Once Upon A Time In America Sparked An Obsession For Sergio Leone

Sergio Leone began the long road to his final film, "Once Upon a Time in America," as far back as the late 1960s, when he was in New York to meet about the marketing for "Once Upon a Time in the West." Leone had read the 1952 novel "The Hoods" by Harry Grey — believed to be the pen name of Herschel Goldberg, a real-life Jewish American gangster who had written the book as a fictional autobiography of sorts during a prison stint. Names were (to quote "Dragnet") "changed to protect the innocent," as Grey was concerned about endangering his family by writing something that might involve thinly veiled versions of real mob events that took place in the 1920s and '30s.

Owing to this, perhaps, Leone initially had a hard time getting ahold of Grey, who was obviously protective of his identity and the circumstances under which he would meet people. The biography "Sergio Leone: Something to Do with Death" by Christopher Frayling relates how Leone first tried to contact Grey's literary agent, only to be rebuffed several times. Leone wanted to buy the movie rights to "The Hoods," but he was not interested in making a "straightforward adaptation," so he felt it was essential to talk to Grey:

"Could I start thinking about this project without knowing Harry Grey? Yes, easily. Of course I could. This wasn't an issue. I just wanted to get to know the man. Curiosity, at that moment, obsessed me. I'm obsessed about detail, as everyone knows, and I wanted to reconstruct the America of Harry Grey exactly as it was, through his eyes. Speakeasies, synagogues, opium dens and everything. Only Grey, or some New York archivist who had a hot line to the Almighty, could help me. I preferred Grey."

'A labyrinth of monosyllables'

Eventually, Sergio Leone's persistence paid off, and he received a phone call in his hotel just as he was getting ready to return to Italy. Harry Grey was on the other line, and as luck would have it, he was a fan of Leone's Dollars Trilogy of Westerns starring Clint Eastwood.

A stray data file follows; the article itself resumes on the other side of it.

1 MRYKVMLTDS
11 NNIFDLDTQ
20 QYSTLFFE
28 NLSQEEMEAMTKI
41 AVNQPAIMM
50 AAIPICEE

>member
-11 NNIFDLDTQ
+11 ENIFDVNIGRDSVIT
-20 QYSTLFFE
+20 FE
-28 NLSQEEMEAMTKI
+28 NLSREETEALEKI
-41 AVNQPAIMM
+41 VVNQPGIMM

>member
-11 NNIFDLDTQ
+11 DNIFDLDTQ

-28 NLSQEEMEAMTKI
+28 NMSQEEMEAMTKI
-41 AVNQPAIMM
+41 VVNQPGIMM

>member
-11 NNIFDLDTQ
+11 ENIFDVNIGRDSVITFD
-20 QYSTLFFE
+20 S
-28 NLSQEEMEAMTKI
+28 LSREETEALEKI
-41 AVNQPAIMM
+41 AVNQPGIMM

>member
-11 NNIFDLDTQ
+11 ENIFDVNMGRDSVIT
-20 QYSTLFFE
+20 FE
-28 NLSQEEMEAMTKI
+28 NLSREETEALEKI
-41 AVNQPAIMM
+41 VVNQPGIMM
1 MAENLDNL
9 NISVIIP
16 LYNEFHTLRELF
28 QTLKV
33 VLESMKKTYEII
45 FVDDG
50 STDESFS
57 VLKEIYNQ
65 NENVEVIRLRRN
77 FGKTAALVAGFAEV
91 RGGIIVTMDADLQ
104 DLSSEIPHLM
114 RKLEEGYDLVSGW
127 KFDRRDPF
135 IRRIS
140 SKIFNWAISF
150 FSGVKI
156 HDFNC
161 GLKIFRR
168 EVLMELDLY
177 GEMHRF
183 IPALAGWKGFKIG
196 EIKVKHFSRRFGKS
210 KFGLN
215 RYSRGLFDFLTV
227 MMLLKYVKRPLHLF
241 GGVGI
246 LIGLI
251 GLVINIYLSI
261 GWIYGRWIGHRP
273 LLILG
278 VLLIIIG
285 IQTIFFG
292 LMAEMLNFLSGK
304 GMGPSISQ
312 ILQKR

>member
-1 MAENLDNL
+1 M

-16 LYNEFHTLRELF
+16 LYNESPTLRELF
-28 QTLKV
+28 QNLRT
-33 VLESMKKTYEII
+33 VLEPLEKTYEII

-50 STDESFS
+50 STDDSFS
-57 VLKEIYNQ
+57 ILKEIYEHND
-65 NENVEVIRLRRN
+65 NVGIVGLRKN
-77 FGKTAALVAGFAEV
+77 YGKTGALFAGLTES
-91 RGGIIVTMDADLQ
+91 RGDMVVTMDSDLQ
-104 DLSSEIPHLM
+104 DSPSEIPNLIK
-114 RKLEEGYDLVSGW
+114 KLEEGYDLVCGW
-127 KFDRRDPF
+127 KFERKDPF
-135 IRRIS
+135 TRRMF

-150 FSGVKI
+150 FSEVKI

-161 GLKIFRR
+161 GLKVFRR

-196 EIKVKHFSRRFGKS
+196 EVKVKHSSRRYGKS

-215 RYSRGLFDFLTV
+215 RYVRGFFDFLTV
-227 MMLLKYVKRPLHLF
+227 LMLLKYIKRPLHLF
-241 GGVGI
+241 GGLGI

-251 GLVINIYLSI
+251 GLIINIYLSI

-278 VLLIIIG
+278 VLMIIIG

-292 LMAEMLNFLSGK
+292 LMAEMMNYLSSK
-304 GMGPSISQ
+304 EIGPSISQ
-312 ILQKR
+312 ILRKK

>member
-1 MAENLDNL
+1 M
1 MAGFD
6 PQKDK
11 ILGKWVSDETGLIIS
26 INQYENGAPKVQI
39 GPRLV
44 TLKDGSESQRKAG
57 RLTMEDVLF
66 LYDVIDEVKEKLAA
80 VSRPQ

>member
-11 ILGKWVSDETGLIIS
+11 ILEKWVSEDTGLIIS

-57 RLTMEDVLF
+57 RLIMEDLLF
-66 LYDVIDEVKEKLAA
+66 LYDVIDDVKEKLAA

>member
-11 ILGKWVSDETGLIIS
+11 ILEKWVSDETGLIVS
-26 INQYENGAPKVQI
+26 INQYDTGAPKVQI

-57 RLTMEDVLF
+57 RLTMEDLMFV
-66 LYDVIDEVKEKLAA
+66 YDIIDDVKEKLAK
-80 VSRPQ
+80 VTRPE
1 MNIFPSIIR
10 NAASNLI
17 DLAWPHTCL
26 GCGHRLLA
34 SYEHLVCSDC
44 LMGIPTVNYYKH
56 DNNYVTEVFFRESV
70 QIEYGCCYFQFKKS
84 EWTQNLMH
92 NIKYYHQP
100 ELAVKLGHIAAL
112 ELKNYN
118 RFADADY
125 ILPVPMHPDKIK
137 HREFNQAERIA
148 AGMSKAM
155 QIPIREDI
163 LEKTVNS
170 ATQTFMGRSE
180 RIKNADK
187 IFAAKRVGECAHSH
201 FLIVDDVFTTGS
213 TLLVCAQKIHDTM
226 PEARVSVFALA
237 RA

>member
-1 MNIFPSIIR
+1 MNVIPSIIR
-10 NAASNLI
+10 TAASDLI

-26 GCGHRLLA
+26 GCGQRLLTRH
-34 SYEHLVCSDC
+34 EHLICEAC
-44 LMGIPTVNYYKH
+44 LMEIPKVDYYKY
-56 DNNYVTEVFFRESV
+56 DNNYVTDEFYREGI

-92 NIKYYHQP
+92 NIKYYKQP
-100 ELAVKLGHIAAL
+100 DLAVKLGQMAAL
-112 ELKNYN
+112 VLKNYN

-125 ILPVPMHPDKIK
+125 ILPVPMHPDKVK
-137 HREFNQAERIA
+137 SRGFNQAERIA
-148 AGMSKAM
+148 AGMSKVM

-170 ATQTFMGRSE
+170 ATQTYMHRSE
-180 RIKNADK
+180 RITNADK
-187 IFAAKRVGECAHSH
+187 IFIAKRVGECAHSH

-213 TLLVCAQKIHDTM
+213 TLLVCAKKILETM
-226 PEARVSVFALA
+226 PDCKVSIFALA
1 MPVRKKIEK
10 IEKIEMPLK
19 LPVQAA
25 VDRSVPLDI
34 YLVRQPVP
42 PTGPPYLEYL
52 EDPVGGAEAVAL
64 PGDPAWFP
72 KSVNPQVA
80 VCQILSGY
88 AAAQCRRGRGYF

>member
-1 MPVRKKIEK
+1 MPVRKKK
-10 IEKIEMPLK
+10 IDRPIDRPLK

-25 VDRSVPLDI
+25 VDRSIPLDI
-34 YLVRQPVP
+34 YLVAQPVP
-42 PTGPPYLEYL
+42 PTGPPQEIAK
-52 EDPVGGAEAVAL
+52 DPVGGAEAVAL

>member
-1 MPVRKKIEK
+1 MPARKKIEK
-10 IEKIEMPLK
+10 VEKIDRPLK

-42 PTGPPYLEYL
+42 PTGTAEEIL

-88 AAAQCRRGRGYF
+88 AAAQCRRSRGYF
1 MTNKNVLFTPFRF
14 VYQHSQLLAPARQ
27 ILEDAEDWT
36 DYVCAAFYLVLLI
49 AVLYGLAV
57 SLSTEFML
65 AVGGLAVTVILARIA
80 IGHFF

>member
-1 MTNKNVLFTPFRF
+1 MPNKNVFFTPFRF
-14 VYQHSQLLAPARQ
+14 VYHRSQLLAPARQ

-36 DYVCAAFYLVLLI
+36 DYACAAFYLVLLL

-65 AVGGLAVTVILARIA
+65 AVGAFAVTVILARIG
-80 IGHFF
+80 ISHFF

According to the book, this opened up the door for Leone and Grey to meet in person that evening — "provided there were no witnesses." It wasn't just the mob Grey was worried about; he also did not want the police catching up with him for any of his old criminal activity. The only problem was Leone needed someone to interpret Grey's English for him in Italian. He enlisted his own brother-in-law to do it, but as it turned out, Grey did not have much to say, anyway. When they met, the aging mobster-turned-writer sat mostly silent as Leone gushed to him through his in-law:

"We managed to get a couple of answers out of him as if drawing teeth without anesthetic. Yes, no, maybe. He answered as if talking tortured his throat muscles. [...] But after 50 minutes of this we had certainly entered the dark American night of Harry Grey. Half the film — I'm serious about this — had formed itself in my mind that night. We had outlined this idea to him, projected it on to him, while he, the old man, guided us with monosyllables, through a labyrinth of monosyllables."

Despite Grey's reticence, Leone realized just by being in his presence who the character of Noodles, eventually played by Robert De Niro, would be in "Once Upon a Time in America." Over a decade later, his meeting with Grey would finally bear fruit as one of the greatest gangster movies of all time.